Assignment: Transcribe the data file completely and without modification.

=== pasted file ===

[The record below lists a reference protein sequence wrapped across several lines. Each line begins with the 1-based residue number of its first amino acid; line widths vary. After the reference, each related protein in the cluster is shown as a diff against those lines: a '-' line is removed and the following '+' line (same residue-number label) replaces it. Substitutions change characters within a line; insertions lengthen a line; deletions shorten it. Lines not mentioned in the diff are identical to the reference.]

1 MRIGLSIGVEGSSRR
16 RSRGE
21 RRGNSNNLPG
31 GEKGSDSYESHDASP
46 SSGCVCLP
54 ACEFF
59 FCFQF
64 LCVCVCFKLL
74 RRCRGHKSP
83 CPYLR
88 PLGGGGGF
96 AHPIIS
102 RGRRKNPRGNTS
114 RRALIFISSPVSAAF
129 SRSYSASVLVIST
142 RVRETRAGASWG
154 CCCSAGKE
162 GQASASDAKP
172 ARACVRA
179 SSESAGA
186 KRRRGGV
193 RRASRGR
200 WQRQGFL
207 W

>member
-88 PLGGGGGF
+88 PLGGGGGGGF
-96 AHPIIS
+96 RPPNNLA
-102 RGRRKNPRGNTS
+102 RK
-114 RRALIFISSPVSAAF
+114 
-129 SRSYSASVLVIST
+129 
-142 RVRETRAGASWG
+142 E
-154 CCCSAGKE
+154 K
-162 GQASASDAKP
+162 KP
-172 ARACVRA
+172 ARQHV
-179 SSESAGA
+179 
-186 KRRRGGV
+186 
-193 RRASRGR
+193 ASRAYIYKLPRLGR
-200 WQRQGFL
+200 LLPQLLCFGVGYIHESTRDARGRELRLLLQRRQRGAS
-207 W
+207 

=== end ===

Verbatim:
[The record below lists a reference protein sequence wrapped across several lines. Each line begins with the 1-based residue number of its first amino acid; line widths vary. After the reference, each related protein in the cluster is shown as a diff against those lines: a '-' line is removed and the following '+' line (same residue-number label) replaces it. Substitutions change characters within a line; insertions lengthen a line; deletions shorten it. Lines not mentioned in the diff are identical to the reference.]

1 MRIGLSIGVEGSSRR
16 RSRGE
21 RRGNSNNLPG
31 GEKGSDSYESHDASP
46 SSGCVCLP
54 ACEFF
59 FCFQF
64 LCVCVCFKLL
74 RRCRGHKSP
83 CPYLR
88 PLGGGGGF
96 AHPIIS
102 RGRRKNPRGNTS
114 RRALIFISSPVSAAF
129 SRSYSASVLVIST
142 RVRETRAGASWG
154 CCCSAGKE
162 GQASASDAKP
172 ARACVRA
179 SSESAGA
186 KRRRGGV
193 RRASRGR
200 WQRQGFL
207 W

>member
-88 PLGGGGGF
+88 PLGGGGGGGF
-96 AHPIIS
+96 RPPNNLA
-102 RGRRKNPRGNTS
+102 RK
-114 RRALIFISSPVSAAF
+114 
-129 SRSYSASVLVIST
+129 
-142 RVRETRAGASWG
+142 E
-154 CCCSAGKE
+154 K
-162 GQASASDAKP
+162 KP
-172 ARACVRA
+172 ARQHV
-179 SSESAGA
+179 
-186 KRRRGGV
+186 
-193 RRASRGR
+193 ASRAYIYKLPRLGR
-200 WQRQGFL
+200 LLPQLLCFGVGYIHESTRDARGRELRLLLQRRQRGAS
-207 W
+207 